Social Work

The 7 Best Biographical Movies About Substance Abuse Disorder

The 7 Best Biographical Movies About Substance Abuse Disorder
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Nedda Gilbert profile
Nedda Gilbert August 2, 2019

Seven true stories about incarceration, intervention, and recovery. While not exactly popcorn movies, they are instructive must-sees for aspiring substance abuse social workers.

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Interested in becoming a substance abuse social worker? Substance use disorder is a chronic and recurring disease, recognized by the Federal Disabilities Act of 1973. Once substance use disorder hijacks the brain, it can be difficult to break free; it’s a social work specialization in need of noble and committed practitioners.

There’s no shortage of stories about the tragic impact of substance use disorder; many of which have been committed to film. The seven biographical films on this list highlight many facets of this disease—from the chaos of the cycle of destructive and bizarre behavior to the frequently unsuccessful attempts to quit.

Prospective social workers will see how substance use disorder haunts users as it asserts its control over them. The real-life individuals in these films meet fates common to users: incarceration, untimely death, and, occasionally but too rarely, an intervention that leads to recovery. These are not popcorn movies, but they are engrossing, enlightening, and instructive.

The Basketball Diaries

The Basketball Diaries is a 1995 film depicting one young man’s descent into hard drugs and heroin; the film is adapted from the autobiographical book of the same name by poet and musician Jim Carroll (portrayed in the movie by Leonardo DiCaprio).

The Basketball Diaries centers on Carroll, a member of the champion St. Vitus Catholic High School basketball team. Traumatized by the death of a friend, Carroll tries heroin, and soon he is abusing it regularly. The film shows Carroll stealing, prostituting himself, and failing in rehab. Only when he is incarcerated does he overcome his substance use disorder.

Social workers in the field of substance abuse will recognize a familiar pattern: the first-time heroin user who quickly succumbs to the drug, and who ultimately cycles in and out of rehab. Those in the profession know that incarceration is sometimes the only way an individual can become clean.



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Basquiat is a biographical drama based on the life of art world darling Jean-Michel Basquiat. The film captures Basquiat’s humble beginnings as a starving graffiti artist living out of a box in Brooklyn and follows him through his rise as an illustrious painter, living fast in the art world of the 70s and 80s.

Along the way, Basquiat develops a mentoring relationship with Andy Warhol, and through that connection gains entry into a world of glamour and drug use. Basquiat’s sudden rise to fame and success and his new wealth fuel his substance use disorder; he died of a heroin overdose at age 27.

Like many prominent figures, Basquiat struggled with sudden fame, relationships, and his identity; drugs provided him a temporary escape. For social workers, the film reinforces the powerful relationship between environment and substance abuse behavior.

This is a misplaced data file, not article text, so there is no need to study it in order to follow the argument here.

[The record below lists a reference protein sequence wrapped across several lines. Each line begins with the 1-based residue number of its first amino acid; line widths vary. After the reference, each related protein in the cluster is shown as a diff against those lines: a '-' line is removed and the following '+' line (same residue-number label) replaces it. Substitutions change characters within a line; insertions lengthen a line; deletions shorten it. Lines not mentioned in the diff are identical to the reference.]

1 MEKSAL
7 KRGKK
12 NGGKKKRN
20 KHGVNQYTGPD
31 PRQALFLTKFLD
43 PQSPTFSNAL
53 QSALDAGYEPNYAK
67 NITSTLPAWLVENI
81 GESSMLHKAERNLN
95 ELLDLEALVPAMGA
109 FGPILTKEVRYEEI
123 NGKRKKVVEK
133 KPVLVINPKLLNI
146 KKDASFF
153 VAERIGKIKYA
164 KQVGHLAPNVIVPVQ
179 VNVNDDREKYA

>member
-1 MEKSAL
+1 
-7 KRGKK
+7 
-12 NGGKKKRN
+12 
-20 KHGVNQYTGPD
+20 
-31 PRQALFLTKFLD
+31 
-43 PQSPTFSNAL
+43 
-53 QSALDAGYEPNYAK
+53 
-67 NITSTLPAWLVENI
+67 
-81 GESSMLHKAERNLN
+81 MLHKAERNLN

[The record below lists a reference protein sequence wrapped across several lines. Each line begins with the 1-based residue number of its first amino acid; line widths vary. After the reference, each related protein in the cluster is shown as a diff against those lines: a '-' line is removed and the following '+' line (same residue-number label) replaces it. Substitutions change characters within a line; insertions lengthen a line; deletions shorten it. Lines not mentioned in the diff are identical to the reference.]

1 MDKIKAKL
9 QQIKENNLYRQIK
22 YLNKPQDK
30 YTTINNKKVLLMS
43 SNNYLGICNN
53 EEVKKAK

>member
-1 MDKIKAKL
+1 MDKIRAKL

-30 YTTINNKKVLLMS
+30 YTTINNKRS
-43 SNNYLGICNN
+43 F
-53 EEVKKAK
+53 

The Betty Ford Story

The Betty Ford Story follows former First Lady Betty Ford’s battle with breast cancer and her abuse of prescription medication and alcohol.

Ford’s public acknowledgment of her cancer—at a time when the illness was typically kept private—is widely credited with raising awareness about breast cancer and focusing public attention on early detection. All the while, however, Ford was abusing opioid analgesics, which she had taken since 1960 to relieve acute pain. With the added pressure of serving as First Lady, Ford began to overuse alcohol as well. Ultimately her family intervened and Ford entered treatment.

Afterward, she bravely shared her substance use disorder story with the public and eventually went on to found the world-renowned Betty Ford Center for drug and alcohol dependence treatment. This story—one about recovery and an unlikely protagonist seeking to change how we frame breast cancer and alcoholism—is as powerfully relevant today as it was decades ago.

Ford’s story is particularly resonant today, as opioid abuse reaches unprecedented levels in the United States; it demonstrates how easily a medical prescription for an opioid can lead to substance abuse. The demographic that Ford represents (i.e. middle-aged women) is especially imperilled by this crisis: according to the Center for Disease Control (CDC) “from 1999 to 2017, the death rate from drug overdose among women aged 30 to 64 years increased by 260 percent.” Social workers need to shake off old stereotypes of substance use disorder afflicting only the poor and the inner cities.


Gia tells the story of Gia Marie Carangi (portrayed by Angelina Jolie), a young model who moves to New York City to find fame and fortune on the fashion runway. Carangi is quickly signed by a top agent, Wilhelmina Cooper, and shoots to the top of the industry. The two forge a close bond, but when Cooper dies of lung cancer, Carangi’s world spirals. She turns to drugs to cope, first cocaine and later heroin. Carangi eventually breaks free of her substance abuse disorder but not before she contracts AIDS through the shared use of needles. The final segments of the film depict her battle with AIDS and tragic death.